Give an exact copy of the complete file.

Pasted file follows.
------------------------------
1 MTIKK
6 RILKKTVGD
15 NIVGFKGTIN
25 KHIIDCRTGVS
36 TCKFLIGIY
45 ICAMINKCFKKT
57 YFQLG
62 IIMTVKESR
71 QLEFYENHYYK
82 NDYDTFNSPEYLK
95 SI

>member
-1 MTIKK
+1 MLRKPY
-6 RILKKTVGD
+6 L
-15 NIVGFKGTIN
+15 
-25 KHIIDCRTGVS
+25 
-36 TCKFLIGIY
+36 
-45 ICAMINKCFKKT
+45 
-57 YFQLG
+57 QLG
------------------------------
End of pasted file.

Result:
1 MTIKK
6 RILKKTVGD
15 NIVGFKGTIN
25 KHIIDCRTGVS
36 TCKFLIGIY
45 ICAMINKCFKKT
57 YFQLG
62 IIMTVKESR
71 QLEFYENHYYK
82 NDYDTFNSPEYLK
95 SI

>member
-1 MTIKK
+1 MLRKPY
-6 RILKKTVGD
+6 L
-15 NIVGFKGTIN
+15 
-25 KHIIDCRTGVS
+25 
-36 TCKFLIGIY
+36 
-45 ICAMINKCFKKT
+45 
-57 YFQLG
+57 QLG